The Member States and the applicant or marketing authorisation holder shall supply the Committee with all available information relating to the matter in question.

Justification

It is useful to reinsert these two obligations which make the Article 31 referral procedure work more smoothly. This text was deleted in the Commission's proposal.

Amendment  3

Proposal for a directive

Article 1 - point 3 a (new)

Directive 2001/83/EC

Article 59 - paragraph 1 - point a a (new)

 

Text proposed by the Commission

Amendment

 

(3a) In Article 59(1) the following point is inserted:

 

"(aa) Drug-Fact-Box - a brief description of essential/necessary facts and details of the medicinal product, which are required by the patient to understand the usefulness as well as possible risks of the medicinal product and to use it in a safe and proper way. The information contained in the Drug-Fact-Box shall be presented in a clear and legible way, and shall bedistinguishable from the rest of the text form.

 

The Commission shall submit guidelines and the content of the Drug-Fact-Box shall be checked and approved by the regulatory authorities.".

Amendment  4

Proposal for a directive

Article 1 - point 5

Directive 2001/83/EC

Article 123 - paragraph 2

 

Text proposed by the Commission

Amendment

2. The marketing authorization holder shall be obliged to notify Member States forthwith of any action taken by him to suspend the marketing of a medicinal product, to withdraw a medicinal product from the market, to request the withdrawal of a marketing authorisation or not to apply for the renewal of a marketing authorisation, together with the reasons for such action. The marketing authorisation holder shall in particular declare if such action is linked to any of the grounds set out in Articles 116 and 117. In such case, Member States shall ensure that this information is brought to the attention of the Agency.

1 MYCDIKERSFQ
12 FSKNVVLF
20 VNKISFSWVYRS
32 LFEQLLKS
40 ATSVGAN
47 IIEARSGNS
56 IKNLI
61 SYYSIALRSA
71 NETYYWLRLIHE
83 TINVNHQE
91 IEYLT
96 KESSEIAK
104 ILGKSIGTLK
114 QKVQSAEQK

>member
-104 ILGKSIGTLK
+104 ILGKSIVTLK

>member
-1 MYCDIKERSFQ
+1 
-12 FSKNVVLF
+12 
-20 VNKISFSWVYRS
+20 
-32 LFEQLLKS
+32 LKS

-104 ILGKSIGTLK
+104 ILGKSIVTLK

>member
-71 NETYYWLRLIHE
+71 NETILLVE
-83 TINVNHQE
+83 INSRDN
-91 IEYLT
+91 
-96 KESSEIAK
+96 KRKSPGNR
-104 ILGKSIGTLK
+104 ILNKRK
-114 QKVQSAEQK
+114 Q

2. The marketing authorization holder shall be obliged to notify Member States and the Agency forthwith of any action taken by him to suspend the marketing of a medicinal product, to withdraw a medicinal product from the market, to request the withdrawal of a marketing authorisation or not to apply for the renewal of a marketing authorisation, together with the reasons for such action. The marketing authorisation holder shall in particular declare if such action is linked to any of the grounds set out in Articles 116 and 117.

Justification

The Agency should be notified of all withdrawals / non renewals etc., not just those actions linked to safety or efficacy concerns, i.e. the grounds set out in Articles 116 and 117.

Amendment  5

Proposal for a directive

Article 1 - point 5

Directive 2001/83/EC

Article 123 - paragraph 2 a (new)

 

Text proposed by the Commission

Amendment

 

2a. The marketing authorisation holder shall also make the notification pursuant to paragraph 2 if the action is taken in a third country and such action is based on any of the grounds set out in Article 116 and Article 117(1).

Justification

It would be useful for regulators to know if a company withdraws / does not renew etc. a marketing authorisation in a third country.

Amendment  6

Proposal for a directive

Article 1 - point 5 a (new)

Directive 2001/83/EC

Article 123 - paragraph 4

 

Text proposed by the Commission

Amendment

 

(5a) Article 123(4) is replaced by the following:

 

"4. The Agency shall make public annually a list of the medicinal products for which marketing authorisations have been refused, revoked or suspended, whose supply has been prohibited or which have been withdrawn from the market, including the reasons for such action.".